Earlier this week, I mentioned research showing that New York City may have a 20 percent prevalence rate of COVID-19 infection, as of the end of April—with many, many asymptomatic people among that group.
If this figure is accurate—and I realize that’s a big “if”—it means that in less-affected areas, infection rates are likely to be less than half that of New York’s. So, what does that mean?
Well, keep in mind what I said about “predictive value.” If we were to widen our nets and include asymptomatic and low-risk people in our testing efforts—already knowing that the majority are unlikely to have contracted COVID-19—we only risk degrading our data and muddying the waters further.
That’s why widespread—much less universal—testing isn’t necessarily the magic bullet it appears to be. And it’s not the only questionable exit strategy on the table, either…
Contact tracing can get messy, too
As I’m sure you’ve heard, there’s also been a hard push for widespread contact tracing before lockdown measures are lifted. And again—it makes perfect sense on the surface. But a closer look reveals some pretty serious flaws with this strategy, too.
Aggressive contact tracing has a clear purpose—to follow the vector of a disease. And it works especially well for communicable illnesses with clear lines of infection, like sexually transmitted diseases (not coronaviruses).
In medical school, I actually had a part-time job as a contact tracer. But the world is definitely a different place now.
These days, we have technology to help us identify people who should be quarantined, in the form of app-based or Bluetooth tracing from the geniuses at Apple and Google (who, let’s face it, already have more of our personal information than they ought to).
In order for this to work, though, more than half the population would need to have one of these contact tracing apps installed on their phone. And it’s not hard to see the concerns with this. (I don’t know about you, but I certainly don’t want big brother watching me any more than they already are.)
Even in Singapore—a place that, culturally, is much more likely than the U.S. to toe this kind of line—they could only convince about 20 percent of their citizens to install the TraceTogether app.
And even there, despite being a small country of only five million, they required a widespread lockdown to control their outbreak anyway.
There’s also the issue of “false positives” with this form of contact tracing. Bluetooth, for example, could incorrectly register neighbors in apartments buildings or random passers-by on the street as contacts. (Even if you’ve never interacted with these people in your life.)
The truth of the matter is, we love to throw money at technology in the hopes that it will make our lives easier. But if you ask me, the potential for disastrous bungles here is far too high to waste precious resources this way.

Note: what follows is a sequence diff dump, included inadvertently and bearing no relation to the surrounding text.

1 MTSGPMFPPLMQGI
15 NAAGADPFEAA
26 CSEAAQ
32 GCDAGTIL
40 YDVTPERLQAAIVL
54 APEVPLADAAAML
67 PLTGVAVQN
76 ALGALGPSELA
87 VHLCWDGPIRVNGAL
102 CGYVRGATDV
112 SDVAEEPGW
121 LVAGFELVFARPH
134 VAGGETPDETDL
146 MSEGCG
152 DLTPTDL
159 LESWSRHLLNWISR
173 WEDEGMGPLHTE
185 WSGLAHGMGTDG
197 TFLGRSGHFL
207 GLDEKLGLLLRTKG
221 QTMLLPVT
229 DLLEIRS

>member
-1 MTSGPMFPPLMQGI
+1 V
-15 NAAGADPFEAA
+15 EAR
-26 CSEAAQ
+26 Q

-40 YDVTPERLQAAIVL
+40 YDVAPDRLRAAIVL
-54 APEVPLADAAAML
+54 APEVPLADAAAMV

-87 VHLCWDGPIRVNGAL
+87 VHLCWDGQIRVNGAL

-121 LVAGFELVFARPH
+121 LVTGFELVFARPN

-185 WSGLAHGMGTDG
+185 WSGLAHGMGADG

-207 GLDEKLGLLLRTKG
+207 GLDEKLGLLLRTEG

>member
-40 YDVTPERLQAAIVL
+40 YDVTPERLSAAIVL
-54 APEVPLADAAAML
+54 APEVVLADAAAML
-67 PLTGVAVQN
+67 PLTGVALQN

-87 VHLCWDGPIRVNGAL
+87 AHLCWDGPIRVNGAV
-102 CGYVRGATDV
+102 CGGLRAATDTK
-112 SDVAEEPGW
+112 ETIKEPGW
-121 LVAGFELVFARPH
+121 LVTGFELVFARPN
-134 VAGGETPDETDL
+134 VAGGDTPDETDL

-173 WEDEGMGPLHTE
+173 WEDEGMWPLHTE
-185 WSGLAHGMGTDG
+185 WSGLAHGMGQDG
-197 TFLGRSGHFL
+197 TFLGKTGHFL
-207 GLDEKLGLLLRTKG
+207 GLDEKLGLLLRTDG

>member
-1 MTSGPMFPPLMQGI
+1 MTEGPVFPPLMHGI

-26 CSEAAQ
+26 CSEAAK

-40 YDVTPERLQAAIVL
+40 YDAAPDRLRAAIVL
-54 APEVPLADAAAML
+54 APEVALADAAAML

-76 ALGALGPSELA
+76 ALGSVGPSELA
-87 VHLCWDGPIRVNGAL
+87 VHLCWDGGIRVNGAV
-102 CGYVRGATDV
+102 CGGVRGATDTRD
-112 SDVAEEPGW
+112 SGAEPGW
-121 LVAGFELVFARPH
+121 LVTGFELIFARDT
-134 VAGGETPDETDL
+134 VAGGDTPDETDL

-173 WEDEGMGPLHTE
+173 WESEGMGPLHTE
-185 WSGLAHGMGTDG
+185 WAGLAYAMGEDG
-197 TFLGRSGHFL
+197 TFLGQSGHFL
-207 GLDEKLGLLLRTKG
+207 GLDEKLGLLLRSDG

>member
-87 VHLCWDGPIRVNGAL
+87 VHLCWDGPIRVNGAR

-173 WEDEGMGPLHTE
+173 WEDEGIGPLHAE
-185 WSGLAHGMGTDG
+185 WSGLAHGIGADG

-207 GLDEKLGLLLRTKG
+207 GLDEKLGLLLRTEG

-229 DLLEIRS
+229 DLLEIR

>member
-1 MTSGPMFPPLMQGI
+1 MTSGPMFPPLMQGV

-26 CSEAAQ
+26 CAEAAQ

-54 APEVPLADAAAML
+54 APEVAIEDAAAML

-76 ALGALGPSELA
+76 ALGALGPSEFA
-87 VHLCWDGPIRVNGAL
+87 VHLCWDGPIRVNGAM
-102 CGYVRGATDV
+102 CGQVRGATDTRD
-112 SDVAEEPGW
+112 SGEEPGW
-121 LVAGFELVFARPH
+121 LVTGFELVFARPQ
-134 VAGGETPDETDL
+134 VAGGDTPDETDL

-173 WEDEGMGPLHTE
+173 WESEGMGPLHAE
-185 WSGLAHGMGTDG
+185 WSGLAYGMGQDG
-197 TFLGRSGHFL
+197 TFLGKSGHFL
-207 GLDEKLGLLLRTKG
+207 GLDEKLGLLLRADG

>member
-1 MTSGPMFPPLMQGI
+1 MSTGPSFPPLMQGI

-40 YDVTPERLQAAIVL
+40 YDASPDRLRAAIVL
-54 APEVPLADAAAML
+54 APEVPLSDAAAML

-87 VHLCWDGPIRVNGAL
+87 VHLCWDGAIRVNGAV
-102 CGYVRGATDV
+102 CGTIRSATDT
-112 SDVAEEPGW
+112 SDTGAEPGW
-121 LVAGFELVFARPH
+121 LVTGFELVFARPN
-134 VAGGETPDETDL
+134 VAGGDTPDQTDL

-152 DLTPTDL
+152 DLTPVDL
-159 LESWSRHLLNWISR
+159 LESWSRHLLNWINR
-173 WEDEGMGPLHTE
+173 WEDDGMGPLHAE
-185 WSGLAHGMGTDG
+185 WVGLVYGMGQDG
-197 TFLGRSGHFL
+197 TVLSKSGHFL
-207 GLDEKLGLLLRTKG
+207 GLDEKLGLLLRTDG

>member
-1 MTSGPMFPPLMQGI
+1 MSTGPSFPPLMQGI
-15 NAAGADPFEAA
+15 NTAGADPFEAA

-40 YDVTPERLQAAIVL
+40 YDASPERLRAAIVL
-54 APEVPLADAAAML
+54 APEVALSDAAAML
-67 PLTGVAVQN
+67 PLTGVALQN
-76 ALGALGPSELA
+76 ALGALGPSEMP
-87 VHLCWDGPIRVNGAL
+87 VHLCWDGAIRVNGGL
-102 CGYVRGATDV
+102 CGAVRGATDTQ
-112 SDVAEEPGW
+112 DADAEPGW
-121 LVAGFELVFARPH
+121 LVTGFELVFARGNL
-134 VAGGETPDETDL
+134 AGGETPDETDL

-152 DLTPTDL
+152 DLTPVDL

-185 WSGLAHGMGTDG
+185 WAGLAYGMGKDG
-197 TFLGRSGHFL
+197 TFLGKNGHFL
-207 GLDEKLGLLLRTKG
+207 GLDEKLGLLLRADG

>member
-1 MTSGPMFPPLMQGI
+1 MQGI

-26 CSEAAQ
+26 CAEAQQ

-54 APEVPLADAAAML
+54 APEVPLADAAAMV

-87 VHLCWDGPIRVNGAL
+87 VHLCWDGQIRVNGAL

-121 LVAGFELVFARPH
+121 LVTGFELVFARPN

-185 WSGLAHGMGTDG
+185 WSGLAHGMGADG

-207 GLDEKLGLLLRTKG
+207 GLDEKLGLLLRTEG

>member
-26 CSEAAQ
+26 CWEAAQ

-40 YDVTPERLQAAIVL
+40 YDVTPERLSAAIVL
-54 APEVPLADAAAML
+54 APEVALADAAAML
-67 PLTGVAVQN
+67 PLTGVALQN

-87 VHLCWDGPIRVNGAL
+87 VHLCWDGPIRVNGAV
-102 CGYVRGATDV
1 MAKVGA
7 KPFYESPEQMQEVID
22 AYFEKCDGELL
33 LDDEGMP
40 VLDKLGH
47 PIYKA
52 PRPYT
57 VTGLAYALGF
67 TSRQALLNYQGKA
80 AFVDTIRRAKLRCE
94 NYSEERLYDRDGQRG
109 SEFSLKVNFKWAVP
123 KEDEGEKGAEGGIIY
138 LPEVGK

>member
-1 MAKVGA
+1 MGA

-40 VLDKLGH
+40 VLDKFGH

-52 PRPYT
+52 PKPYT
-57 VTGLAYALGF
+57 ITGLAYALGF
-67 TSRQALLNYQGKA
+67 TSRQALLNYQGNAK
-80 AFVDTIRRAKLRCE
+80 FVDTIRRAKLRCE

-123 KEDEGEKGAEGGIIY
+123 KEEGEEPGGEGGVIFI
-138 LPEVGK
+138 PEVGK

A final word on widespread testing
The folks in charge—or at least some of them—seem to want higher rates of testing because they think it will translate to lower rates of death. But that simply isn’t so.
I’ve written many times about the risks of mistaking correlation for causation. And it’s something we should all be wary of in the face of so many unknowns.
Sure, there’s a correlation between higher testing and lower mortality. But we wouldn’t build a recovery plan around black uniforms just because of a correlation between dark clothing and survival. And this situation really isn’t any different.
A country’s level of testing is just one factor behind their ability to control their epidemic. (And that’s assuming that their statistics are even accurate in the first place.) Other, equally important issues are also in play—size, population density, and social policies being among the most important.
So, here’s where I stand: I firmly believe in the critical importance of testing—you know that by now. Even within my own clinical practice, I like to test for everything.
But more testing isn’t going to be the key to recovery if we’re not also performing the right tests on the right people, in order to accurately track the spread of community outbreaks as we begin to ease lockdown measures.
In other words, universal testing may not lead our country of this national nightmare. But a targeted and well-coordinated testing campaign? In my opinion, that is the only way toward a truly safe reopening.
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“COVID-19: Why We Can’t Test Our Way Out of This.” Medscape Medical News, 05/06/2020. (medscape.com/viewarticle/929917)